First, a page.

Thursday, 29 April 2010

A brief detour from the reef

Just taking a little break from the tour of the museum to discuss my foray into the world of local politics.  I've just returned from a "hustings" with our four local candidates.  This isn't intended to be a political blog, but given the somewhat small turnout and the gravity of the topics under discussion I felt I needed to make a few comments on what I saw.

My main interest in attending was to see first hand our local MP, one Philip Davies (Con) who up to now I had heard little about, but was now regularly sending me flyers in which he made his fight against "political correctness" one of his main campaign planks.  Now, I can see why some people might think there is a bit too much political correctness, but its an odd thing to put in big letters on your campaign literature... and to be honest, in the part of the world where I come from, when a candidate talks loudly about political correctness he isn't advocating Chubby Brown play the Apollo... its a code word for the sort of soft racism that will let a black man sit at the front of the bus, so long as he doesn't have any asparations to drive it.  I was half expecting a posher version of Nick Griffin to be honest, and was somewhat pleasantly surprised to find that he didn't meet my initial expectation, but I have to say he reminded me very strongly of the American style right-wing rebel... a british John McCain if you will.

Now a bit of rebellion is a good thing - there are far too many yes-men elected to public office - but its only good being a rebel if you actually know what your talking about.  No real surprise, but Philip doesn't believe in global warming and even cited the East Anglia stolen emails as evidence, as though that was some silver bullet, clearly unaware of how East Anglia had been exonerated  from any wrong doing.  He was also a big fan of nuclear power, while at the same time he kept going on about the high cost of green technologies.... except aren't nuclear power plants very expensive to build, expensive to run, and even expensive to decommission? A glance at wikipedia (yes, I know...) indicated that the cost per reactor could vary between 100 million to 500 million euros or more.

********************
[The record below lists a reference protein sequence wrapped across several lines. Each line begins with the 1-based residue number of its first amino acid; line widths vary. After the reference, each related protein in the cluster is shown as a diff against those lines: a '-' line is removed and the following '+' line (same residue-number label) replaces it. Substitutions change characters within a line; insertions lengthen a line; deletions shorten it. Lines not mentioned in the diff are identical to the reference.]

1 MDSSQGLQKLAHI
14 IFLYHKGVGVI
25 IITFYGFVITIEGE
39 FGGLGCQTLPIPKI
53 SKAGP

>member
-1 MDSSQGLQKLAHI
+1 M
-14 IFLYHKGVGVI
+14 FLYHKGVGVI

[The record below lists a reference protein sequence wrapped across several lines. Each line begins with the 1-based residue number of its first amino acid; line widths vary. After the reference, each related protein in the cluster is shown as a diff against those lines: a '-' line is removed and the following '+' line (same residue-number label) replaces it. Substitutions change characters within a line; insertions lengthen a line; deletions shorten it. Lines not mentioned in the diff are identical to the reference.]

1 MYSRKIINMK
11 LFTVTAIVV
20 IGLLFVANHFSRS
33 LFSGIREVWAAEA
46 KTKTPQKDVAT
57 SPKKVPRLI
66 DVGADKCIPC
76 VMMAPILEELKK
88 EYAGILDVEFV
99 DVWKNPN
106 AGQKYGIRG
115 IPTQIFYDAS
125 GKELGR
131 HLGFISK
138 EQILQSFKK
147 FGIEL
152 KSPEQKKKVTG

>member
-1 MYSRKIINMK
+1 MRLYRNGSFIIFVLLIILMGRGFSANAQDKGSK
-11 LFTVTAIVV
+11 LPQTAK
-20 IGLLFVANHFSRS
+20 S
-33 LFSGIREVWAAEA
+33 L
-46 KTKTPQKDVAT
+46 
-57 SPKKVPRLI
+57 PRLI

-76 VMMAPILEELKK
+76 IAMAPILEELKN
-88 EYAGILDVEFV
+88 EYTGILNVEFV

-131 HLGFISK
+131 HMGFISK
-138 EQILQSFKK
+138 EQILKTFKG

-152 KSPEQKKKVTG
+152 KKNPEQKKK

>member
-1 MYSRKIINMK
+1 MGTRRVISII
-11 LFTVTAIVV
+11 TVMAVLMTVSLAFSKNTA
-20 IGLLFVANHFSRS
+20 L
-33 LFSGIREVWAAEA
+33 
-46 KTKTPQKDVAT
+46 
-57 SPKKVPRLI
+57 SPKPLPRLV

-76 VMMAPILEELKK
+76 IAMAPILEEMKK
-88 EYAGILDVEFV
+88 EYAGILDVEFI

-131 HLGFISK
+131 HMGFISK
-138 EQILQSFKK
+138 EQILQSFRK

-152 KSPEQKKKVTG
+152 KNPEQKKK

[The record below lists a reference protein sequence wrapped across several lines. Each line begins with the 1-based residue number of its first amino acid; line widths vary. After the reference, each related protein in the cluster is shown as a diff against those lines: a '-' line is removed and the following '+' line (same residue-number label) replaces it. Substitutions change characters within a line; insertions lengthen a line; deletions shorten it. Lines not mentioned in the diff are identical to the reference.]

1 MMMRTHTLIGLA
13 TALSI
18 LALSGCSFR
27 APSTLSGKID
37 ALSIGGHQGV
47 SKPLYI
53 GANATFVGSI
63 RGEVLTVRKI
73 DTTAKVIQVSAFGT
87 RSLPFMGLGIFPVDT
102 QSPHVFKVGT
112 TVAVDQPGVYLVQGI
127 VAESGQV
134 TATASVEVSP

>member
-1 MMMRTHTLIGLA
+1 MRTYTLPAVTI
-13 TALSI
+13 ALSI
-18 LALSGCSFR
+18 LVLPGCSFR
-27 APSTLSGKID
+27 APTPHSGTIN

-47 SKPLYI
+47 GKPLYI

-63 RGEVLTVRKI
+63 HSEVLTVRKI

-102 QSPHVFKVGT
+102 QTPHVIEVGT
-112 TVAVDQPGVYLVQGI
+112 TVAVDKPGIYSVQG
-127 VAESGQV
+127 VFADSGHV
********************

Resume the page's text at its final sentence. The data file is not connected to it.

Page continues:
Overall not a good sign from our local MP... its a short distance from rebel-without-a-cause to rebel-without-a-clue.

As for the other candidates...

John Harris (Lib Dem) came off as an academic... seemed to know his stuff, but his presentation skills could use some polish. I like that he is a biology teacher though... the more people in parliament with a grounding in science the better.

Kevin Warnes (Green) was much more polished, also a teacher, and has a PhD in political science... also seemed to know his stuff, and admitted that he is prepared to listen to the experts.  (though couldn't we get a few actual experts into the house, once in a while?)